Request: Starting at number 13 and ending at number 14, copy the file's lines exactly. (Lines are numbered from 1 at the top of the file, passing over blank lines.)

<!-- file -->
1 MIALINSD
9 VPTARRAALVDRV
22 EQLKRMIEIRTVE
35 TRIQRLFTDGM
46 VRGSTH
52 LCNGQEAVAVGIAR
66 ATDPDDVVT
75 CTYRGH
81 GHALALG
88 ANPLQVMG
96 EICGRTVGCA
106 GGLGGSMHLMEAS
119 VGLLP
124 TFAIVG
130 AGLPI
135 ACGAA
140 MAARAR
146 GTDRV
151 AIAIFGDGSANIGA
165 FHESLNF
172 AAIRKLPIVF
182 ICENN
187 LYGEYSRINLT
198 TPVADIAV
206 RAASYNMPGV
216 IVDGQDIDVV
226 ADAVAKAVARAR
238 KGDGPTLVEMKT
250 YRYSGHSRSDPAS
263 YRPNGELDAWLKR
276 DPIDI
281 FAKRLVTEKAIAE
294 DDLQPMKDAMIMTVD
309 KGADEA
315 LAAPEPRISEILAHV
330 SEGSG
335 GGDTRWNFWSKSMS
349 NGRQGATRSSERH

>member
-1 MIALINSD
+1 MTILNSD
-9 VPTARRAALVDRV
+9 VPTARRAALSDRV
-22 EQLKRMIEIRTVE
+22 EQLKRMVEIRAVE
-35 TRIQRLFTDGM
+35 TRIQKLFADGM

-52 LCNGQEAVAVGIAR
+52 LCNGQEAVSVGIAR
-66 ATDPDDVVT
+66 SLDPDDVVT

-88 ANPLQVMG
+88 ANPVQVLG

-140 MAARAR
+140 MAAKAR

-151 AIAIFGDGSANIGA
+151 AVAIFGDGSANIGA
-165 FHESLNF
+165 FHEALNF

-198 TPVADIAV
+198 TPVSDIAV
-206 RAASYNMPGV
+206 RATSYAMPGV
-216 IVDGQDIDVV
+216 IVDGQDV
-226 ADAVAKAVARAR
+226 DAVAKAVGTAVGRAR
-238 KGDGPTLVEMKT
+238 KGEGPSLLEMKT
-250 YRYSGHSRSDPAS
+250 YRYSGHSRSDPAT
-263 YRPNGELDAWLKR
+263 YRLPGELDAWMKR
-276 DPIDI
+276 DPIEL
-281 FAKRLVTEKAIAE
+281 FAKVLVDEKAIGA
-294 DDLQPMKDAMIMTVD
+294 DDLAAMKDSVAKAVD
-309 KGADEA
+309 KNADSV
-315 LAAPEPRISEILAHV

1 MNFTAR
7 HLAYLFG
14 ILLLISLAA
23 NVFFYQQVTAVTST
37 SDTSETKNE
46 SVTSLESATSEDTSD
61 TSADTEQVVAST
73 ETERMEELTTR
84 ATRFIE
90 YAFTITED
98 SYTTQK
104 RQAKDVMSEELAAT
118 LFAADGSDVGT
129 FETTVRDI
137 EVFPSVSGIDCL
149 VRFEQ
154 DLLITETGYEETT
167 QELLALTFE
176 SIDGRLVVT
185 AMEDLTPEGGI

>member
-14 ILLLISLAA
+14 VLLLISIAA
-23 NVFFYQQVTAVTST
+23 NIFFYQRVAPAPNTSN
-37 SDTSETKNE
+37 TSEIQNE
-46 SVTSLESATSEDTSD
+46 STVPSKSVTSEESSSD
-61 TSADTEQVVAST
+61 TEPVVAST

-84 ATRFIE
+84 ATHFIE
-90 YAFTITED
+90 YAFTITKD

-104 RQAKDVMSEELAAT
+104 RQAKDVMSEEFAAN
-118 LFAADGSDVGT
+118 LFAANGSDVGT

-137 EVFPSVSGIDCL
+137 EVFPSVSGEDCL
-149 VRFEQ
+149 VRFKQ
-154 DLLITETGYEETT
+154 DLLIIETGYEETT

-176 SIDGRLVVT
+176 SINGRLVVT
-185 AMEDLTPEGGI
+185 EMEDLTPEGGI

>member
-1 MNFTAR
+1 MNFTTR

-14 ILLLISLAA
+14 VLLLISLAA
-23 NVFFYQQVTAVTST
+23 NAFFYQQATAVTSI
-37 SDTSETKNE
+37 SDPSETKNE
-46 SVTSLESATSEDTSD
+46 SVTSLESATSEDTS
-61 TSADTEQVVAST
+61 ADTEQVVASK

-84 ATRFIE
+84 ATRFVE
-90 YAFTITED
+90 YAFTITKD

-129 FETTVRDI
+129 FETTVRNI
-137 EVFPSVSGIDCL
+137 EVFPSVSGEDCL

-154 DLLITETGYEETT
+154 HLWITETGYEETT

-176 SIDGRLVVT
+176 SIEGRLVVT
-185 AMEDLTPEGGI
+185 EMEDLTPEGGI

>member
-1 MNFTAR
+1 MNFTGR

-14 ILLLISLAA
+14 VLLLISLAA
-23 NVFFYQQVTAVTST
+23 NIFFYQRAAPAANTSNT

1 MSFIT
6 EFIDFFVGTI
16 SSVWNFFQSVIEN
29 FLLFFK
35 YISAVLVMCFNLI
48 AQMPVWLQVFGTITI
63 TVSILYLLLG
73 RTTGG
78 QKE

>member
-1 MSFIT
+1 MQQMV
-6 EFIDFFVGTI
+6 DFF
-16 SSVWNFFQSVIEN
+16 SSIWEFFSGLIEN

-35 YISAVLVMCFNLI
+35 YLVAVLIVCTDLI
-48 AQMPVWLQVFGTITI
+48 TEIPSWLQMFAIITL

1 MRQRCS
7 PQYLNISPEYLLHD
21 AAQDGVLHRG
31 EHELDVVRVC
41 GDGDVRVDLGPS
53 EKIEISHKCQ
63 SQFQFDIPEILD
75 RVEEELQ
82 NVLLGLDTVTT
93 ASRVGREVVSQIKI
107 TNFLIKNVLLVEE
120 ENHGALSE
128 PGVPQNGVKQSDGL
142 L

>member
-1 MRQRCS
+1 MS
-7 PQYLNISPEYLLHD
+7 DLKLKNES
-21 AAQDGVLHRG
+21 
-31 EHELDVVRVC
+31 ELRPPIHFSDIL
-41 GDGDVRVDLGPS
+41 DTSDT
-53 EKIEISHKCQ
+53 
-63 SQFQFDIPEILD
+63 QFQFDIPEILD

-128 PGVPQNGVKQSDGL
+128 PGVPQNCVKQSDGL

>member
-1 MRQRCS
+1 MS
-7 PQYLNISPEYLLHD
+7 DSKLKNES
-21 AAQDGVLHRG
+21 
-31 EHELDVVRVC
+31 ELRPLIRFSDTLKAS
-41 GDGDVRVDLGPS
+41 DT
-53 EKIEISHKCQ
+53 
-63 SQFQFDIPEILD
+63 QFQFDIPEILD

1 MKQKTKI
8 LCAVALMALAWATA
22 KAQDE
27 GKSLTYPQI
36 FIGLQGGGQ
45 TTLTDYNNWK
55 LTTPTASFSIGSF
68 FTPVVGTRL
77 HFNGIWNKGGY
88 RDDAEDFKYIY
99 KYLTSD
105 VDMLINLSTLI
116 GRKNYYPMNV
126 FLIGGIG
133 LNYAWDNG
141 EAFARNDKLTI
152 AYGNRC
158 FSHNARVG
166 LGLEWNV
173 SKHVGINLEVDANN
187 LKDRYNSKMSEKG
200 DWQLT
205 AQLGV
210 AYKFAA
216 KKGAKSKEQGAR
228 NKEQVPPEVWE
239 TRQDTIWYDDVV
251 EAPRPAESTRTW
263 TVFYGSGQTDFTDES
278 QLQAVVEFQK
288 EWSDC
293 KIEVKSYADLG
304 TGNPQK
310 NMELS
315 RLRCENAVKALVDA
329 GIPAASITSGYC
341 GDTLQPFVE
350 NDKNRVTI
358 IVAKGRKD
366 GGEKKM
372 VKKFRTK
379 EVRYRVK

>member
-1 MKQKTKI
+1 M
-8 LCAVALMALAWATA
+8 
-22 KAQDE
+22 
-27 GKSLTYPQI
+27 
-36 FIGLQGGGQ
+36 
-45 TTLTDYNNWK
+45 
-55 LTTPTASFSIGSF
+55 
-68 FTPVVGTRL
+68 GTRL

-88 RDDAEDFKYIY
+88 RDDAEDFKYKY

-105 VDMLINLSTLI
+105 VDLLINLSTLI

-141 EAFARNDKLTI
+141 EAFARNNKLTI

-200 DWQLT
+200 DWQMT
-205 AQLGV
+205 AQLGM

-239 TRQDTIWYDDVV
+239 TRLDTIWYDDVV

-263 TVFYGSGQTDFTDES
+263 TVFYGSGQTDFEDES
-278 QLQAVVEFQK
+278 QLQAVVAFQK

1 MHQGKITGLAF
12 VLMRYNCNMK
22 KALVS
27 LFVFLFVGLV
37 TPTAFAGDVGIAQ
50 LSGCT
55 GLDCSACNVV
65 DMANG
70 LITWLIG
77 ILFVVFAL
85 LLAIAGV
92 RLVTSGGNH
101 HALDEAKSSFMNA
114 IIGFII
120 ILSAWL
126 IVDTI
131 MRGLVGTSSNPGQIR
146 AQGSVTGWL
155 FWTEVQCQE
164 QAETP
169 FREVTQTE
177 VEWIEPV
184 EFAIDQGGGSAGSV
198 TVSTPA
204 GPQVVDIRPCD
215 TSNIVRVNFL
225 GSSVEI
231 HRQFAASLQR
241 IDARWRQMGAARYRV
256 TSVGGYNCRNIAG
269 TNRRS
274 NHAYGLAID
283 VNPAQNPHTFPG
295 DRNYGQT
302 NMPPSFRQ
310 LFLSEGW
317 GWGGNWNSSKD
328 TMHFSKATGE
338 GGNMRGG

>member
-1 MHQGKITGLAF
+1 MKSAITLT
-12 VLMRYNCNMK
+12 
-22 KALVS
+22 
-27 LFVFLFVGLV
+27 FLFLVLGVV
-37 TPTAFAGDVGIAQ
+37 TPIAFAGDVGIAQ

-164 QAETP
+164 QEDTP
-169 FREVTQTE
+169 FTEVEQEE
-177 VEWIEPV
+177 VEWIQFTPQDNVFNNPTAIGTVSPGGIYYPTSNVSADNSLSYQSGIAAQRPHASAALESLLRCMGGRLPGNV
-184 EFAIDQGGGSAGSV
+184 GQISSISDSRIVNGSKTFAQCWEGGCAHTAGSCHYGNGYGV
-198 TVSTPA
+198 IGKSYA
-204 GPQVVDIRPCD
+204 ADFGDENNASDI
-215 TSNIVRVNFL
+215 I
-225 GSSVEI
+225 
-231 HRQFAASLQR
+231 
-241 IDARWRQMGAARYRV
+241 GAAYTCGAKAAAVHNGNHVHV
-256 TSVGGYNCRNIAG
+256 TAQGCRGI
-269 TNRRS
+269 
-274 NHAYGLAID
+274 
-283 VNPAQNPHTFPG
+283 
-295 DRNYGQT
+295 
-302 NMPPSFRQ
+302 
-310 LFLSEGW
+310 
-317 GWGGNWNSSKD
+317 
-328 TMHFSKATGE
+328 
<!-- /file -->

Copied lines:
119 VGLLP
124 TFAIVG